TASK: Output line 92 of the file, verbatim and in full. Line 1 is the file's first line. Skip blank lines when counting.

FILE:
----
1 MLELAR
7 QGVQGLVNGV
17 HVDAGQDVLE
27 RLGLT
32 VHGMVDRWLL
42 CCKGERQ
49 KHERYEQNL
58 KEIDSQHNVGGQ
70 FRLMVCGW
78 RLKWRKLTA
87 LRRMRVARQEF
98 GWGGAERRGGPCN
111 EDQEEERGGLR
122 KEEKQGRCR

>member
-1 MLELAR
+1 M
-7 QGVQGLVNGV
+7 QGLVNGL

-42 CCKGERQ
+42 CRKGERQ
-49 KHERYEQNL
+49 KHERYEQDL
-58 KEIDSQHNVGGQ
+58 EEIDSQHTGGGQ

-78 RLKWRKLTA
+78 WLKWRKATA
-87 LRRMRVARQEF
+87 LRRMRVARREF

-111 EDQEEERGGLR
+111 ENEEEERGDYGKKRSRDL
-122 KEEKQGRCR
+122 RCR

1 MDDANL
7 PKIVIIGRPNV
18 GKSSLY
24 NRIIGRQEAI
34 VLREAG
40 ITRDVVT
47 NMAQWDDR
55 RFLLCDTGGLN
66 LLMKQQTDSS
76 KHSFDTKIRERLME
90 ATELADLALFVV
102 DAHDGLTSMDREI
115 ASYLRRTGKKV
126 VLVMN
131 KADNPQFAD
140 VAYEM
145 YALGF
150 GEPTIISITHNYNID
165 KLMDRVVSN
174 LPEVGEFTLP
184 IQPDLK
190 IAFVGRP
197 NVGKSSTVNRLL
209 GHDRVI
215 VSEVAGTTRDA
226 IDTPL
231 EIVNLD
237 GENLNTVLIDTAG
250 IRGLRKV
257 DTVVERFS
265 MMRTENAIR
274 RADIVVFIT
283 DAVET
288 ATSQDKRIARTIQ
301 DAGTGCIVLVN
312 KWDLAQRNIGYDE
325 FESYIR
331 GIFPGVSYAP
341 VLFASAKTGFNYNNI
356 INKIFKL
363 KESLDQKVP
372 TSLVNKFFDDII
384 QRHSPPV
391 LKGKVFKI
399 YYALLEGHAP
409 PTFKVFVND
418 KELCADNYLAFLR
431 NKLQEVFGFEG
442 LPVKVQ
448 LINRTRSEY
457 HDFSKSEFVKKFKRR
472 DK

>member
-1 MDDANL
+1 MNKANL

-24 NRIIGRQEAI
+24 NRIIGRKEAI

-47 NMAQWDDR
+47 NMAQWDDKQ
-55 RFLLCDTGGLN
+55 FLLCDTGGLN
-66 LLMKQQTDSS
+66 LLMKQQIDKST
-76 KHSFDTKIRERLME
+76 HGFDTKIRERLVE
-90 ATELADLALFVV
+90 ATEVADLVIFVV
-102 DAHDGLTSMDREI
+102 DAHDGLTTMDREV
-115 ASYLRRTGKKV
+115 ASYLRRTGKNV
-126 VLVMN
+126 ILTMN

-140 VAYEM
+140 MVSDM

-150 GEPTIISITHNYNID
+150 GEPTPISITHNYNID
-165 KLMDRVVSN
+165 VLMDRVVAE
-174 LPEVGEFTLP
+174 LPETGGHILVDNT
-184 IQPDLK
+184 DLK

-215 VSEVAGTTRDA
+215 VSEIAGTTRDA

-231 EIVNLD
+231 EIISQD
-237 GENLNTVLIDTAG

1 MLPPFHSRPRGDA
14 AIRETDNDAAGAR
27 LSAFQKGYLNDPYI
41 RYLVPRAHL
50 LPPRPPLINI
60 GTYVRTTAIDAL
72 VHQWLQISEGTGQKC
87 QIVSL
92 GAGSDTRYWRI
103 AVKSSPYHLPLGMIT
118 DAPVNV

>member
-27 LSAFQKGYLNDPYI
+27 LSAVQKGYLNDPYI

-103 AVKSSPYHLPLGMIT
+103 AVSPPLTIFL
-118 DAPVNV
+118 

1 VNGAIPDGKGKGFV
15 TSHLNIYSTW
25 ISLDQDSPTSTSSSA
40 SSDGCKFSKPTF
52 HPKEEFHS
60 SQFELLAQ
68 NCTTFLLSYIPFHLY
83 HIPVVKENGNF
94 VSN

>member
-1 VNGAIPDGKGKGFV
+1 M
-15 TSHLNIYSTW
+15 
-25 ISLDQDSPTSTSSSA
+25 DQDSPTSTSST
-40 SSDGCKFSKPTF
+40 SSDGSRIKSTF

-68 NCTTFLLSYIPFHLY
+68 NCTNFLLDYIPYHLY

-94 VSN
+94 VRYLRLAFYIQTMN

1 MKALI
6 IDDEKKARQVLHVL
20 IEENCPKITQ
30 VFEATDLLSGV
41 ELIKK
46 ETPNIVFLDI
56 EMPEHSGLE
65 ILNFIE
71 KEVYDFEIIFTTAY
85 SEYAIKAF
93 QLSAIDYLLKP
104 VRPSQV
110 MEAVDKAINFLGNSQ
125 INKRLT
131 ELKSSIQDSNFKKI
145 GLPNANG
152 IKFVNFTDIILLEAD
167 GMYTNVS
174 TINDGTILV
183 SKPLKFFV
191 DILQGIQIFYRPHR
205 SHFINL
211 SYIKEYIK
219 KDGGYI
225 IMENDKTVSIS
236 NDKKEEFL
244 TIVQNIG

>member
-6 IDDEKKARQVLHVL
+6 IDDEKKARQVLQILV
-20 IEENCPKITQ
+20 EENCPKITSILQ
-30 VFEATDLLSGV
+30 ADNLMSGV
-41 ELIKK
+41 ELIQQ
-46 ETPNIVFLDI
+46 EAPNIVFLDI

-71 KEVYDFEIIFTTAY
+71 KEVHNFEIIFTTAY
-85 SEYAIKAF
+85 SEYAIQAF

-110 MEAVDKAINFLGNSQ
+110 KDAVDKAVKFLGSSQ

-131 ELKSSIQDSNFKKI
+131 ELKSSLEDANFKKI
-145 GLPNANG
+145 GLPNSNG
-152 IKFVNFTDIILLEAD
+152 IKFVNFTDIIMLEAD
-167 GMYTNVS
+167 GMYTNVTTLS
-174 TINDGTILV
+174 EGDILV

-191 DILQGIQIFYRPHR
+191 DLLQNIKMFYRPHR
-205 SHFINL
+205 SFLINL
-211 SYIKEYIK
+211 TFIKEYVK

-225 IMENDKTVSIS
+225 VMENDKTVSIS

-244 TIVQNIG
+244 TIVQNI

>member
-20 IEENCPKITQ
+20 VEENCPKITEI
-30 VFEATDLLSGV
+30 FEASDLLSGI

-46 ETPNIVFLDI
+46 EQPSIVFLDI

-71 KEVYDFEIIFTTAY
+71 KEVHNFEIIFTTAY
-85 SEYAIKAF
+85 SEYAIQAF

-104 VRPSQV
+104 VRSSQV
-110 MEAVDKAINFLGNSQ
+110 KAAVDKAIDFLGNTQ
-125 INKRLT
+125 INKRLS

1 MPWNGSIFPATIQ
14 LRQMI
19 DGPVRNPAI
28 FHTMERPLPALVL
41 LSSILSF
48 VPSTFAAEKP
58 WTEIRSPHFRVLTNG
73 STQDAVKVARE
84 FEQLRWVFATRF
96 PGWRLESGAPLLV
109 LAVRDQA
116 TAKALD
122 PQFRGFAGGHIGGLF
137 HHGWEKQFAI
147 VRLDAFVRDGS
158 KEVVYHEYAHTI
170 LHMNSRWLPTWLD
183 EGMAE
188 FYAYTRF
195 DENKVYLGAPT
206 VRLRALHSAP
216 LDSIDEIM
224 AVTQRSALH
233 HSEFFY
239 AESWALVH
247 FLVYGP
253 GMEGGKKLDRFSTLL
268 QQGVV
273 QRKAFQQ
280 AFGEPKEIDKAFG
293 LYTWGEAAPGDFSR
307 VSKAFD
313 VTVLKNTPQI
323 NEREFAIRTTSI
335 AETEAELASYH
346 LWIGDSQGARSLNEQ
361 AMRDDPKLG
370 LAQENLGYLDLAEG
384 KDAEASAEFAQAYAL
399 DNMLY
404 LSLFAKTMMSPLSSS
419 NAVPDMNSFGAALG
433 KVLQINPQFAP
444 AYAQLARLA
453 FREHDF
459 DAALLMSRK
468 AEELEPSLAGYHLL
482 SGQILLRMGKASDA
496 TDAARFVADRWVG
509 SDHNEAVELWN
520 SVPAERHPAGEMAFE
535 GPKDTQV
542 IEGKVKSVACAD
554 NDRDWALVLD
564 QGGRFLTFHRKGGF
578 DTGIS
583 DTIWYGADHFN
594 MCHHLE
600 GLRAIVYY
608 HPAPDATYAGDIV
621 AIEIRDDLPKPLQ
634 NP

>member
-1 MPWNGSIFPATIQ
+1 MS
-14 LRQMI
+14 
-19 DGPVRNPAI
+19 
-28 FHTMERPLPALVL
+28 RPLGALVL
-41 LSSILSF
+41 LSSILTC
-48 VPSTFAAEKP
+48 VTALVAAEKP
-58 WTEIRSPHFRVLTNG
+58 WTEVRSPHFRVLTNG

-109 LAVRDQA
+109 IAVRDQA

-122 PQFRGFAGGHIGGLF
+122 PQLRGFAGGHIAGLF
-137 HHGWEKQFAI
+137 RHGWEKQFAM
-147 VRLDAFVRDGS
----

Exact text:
+47 NMAQWDDKQ